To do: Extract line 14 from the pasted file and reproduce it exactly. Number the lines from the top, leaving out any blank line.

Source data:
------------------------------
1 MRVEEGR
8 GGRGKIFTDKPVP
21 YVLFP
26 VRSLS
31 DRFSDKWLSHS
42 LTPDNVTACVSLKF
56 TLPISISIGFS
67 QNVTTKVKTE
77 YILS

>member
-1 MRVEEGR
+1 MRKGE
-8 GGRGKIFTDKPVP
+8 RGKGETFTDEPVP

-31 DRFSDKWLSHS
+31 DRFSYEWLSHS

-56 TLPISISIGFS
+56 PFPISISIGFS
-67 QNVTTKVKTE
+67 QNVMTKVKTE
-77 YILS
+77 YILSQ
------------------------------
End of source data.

+8 RGKGETFTDEPVP